Remembering Andrew Crook and Diana Josephson
The past few weeks have been a sad time, with the untimely deaths of two well-known staffers. Senior scientist Andrew Crook (MMM/RAL) died on February 11 at the age of 47. Diana Josephson, who was named director of SERE just last year, died on March 7 at the age of 69. Here is a look back at their lives and work.
Andrew Crook. (Photo by Carol Park
Andrew was an NCAR star on many levels: a top researcher, record-breaking runner, and enthusiastic participant in education and outreach events.
"Andrew left a void at NCAR and in all of our lives that will never be filled," says his long-time partner, Carol Park (RAL).
A native of Melbourne, Australia, Andrew came to MMM as a visiting scientist in 1987 with a focus on severe weather. His specialty was assimilating radar data into models to improve short-term forecasting. Andrew's collaboration with MMM's Juanzhen (Jenny) Sun led to the development of the Variational Doppler Radar Analysis System, an important breakthrough that incorporates data from radars and other instruments to produce an analysis of winds and other low-level atmospheric variables.
During his time here, Andrew became interested in the problem of predicting storms that develop over the mountains and drench the plains. Working with Donna Tucker of the University of Kansas, he found that combining the strength of downdrafts from the Rockies with the density of ice crystals at cloud level provides a good predictor of the intensity of storms over the plains.
Andrew also did pioneering work to show how topographical features, such as the Palmer Divide and Cheyenne Ridge, play a role in spinning up tornadoes along the Front Range and eastern plains of Colorado.
His landmark research won him two UCAR Outstanding Publication awards, in 1991 and 2001.
Colleagues remember Andrew as a model scientist who was methodical and creative, as well as exceedingly courteous. "Shortly after I started working with him, I was impressed by his solid knowledge of mesoscale dynamics and by his gentlemanly manner," Jenny says. "He was a good listener and also a person who paid attention to details. On several occasions, when I told him about some new findings, he would listen calmly and pick up a point I had missed."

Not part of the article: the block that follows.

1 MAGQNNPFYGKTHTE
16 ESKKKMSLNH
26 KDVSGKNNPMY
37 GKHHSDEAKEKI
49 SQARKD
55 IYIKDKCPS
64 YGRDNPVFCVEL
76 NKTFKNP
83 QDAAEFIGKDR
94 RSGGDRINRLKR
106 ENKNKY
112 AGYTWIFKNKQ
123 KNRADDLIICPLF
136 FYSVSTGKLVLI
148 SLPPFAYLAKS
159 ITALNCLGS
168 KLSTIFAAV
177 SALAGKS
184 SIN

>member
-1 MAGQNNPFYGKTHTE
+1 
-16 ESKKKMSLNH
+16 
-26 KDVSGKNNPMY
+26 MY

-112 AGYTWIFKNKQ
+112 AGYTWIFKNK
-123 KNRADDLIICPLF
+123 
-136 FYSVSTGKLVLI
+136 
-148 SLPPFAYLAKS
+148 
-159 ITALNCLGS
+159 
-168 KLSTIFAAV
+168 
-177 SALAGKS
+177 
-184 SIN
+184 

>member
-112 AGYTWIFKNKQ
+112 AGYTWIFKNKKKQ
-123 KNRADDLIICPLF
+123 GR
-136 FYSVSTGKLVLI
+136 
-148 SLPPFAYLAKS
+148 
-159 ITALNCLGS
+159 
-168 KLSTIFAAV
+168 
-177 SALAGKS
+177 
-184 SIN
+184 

Andrew also put his analytical skills to good use outside of work. When the city of Lafayette banned all pools from opening during a drought year, Carol worried about how she could keep her daughter occupied. But Andrew put pen to paper to challenge the city's water assumptions.
"He made some measurements of the pool (circumference, depth, width, etc.), figured out the volume of water, and factored in how much water was lost through splashing and evaporation," Carol recalls. "From those results, he figured out approximately how much water our homeowners association would have to truck in from a water farm each week, and the cost. The HOA took his calculations to the City of Lafayette and convinced them that water use would be minimal and we would absorb the cost. We got the permit, paid for the trucked-in water, and the kids in our neighborhood had a great summer playing and splashing in the pool. All thanks to Andrew."
Science aside, one of Andrew's greatest legacies is his string of running accomplishments. He repeatedly took first place in the Up-the-Hill running race, and his 1989 time of 7:28 still stands as the record for that event.
His running exploits extended far beyond UCAR. Six years ago, he ran 5 kilometers (3.1 miles) in 15:00.90, making him the world's 12th fastest man over 40 for that distance. He also was a top-10 finisher several times in the annual 10-kilometer (6.2-mile) Bolder Boulder race.
"Andrew accomplished great things in more than one realm," said RAL's Dave Albo, one of Andrew's closest friends. "To many he will be remembered as the great local runner who was consistent, beautiful to watch, extremely talented, truly one of us, but also a somewhat larger-than-life running icon. Andrew sparked in me an interest in running that continues to be a source of great personal satisfaction."
Another close friend and running companion, MMM's Stan Trier, adds, "What I admired most about Andrew was his thoughtful humility and understated demeanor, which are somewhat exceptional qualities among the highly successful."
Andrew also loved teaching children about science. EO's Heidi Lewis remembers Andrew showing up faithfully every year to volunteer at the UCAR booth during the Boulder Creek Festival.
"He was wonderful at explaining scientific principles to visitors, both young and old."
Unidata's Jo Hansen, who first met Andrew in 1990 when she worked for MMM, was one of the many people who found Andrew to be a good teacher. "From our first conversations I was impressed with the clarity with which he was able to explain complex ideas and his willingness to do so," she recalls.